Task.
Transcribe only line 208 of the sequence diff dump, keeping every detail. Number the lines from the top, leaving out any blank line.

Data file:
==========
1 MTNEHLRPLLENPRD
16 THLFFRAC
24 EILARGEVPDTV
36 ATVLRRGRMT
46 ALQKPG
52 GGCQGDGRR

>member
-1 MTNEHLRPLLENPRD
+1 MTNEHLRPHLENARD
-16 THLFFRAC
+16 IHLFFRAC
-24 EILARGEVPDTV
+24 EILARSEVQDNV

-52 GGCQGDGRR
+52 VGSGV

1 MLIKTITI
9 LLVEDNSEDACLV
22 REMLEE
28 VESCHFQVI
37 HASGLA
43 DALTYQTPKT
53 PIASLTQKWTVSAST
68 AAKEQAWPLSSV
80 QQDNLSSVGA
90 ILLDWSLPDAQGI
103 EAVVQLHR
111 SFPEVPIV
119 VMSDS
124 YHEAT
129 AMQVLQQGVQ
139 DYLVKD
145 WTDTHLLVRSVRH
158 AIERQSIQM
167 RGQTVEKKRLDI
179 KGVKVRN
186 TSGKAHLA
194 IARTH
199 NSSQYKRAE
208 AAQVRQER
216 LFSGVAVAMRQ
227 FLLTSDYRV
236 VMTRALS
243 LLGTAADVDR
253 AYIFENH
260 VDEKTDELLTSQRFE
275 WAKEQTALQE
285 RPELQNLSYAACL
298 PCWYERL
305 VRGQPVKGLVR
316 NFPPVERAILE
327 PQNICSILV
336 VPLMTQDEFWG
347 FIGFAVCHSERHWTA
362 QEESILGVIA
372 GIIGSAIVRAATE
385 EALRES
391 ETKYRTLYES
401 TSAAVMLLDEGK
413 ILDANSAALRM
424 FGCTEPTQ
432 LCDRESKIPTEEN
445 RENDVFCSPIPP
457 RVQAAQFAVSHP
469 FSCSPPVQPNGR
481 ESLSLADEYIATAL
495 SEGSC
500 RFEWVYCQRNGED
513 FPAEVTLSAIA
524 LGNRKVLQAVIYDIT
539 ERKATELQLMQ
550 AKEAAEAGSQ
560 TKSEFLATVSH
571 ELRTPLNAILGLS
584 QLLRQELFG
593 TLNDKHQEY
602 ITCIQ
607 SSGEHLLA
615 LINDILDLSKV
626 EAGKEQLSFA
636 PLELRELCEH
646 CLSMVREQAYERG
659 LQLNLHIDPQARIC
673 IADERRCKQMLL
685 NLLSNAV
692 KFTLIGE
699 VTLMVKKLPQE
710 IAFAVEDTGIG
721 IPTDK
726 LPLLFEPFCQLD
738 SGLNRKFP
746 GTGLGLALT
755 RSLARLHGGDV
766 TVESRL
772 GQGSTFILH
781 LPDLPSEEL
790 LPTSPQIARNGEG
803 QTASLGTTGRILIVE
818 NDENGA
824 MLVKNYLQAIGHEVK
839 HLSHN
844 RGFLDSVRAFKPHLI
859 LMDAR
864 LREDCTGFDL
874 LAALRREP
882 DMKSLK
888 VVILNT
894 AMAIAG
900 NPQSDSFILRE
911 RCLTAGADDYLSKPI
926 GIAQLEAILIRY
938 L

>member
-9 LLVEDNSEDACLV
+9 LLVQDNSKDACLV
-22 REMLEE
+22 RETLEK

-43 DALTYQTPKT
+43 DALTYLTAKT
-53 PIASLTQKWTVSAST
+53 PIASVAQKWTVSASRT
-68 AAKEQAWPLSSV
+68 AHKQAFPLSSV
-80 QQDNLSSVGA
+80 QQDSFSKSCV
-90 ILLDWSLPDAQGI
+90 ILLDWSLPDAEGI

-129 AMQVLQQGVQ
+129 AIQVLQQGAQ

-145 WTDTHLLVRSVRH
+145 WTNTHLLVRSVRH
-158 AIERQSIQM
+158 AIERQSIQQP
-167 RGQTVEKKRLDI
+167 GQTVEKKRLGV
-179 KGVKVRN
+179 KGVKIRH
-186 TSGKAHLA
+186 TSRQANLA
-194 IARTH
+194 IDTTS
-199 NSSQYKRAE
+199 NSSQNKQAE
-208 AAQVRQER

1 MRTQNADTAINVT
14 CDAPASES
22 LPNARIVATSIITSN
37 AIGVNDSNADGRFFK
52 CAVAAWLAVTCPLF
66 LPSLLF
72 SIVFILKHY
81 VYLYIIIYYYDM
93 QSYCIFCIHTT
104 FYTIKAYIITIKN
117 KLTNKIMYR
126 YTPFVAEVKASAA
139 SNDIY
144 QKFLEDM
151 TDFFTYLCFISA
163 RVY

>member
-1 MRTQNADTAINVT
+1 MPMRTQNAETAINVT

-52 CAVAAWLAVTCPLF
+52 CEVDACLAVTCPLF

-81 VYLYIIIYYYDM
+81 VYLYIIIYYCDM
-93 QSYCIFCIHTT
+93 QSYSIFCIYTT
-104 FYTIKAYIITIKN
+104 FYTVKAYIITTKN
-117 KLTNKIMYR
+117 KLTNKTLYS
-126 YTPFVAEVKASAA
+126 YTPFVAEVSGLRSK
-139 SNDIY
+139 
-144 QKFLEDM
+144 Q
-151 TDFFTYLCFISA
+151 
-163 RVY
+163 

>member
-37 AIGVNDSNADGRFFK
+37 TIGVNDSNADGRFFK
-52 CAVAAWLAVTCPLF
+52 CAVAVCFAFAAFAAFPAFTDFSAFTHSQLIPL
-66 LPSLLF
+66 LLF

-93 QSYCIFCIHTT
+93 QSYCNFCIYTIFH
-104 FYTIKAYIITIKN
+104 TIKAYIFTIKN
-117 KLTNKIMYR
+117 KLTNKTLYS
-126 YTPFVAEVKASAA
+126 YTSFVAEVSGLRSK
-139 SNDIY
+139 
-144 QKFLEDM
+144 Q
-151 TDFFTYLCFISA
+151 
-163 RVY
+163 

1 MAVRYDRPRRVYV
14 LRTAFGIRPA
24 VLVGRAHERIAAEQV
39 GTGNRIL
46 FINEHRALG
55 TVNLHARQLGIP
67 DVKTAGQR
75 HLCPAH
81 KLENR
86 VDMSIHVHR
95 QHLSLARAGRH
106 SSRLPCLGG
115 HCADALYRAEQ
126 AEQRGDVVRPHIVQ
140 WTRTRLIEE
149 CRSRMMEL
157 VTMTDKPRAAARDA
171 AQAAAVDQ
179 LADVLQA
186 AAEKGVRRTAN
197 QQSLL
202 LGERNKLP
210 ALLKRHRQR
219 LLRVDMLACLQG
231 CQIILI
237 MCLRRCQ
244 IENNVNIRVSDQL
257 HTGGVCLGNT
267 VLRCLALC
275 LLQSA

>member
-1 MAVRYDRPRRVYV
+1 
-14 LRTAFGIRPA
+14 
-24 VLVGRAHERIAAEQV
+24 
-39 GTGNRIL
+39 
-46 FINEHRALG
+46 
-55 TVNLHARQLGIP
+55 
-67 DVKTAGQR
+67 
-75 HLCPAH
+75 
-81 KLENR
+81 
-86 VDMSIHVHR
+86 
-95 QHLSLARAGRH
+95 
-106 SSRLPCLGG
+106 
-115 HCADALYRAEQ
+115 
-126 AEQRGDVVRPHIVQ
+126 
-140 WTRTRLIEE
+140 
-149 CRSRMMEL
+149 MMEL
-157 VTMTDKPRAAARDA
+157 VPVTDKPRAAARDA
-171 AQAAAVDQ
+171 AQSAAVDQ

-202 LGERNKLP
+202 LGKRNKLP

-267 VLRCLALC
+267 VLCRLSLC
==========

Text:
24 VLVGRAHERIAAEQV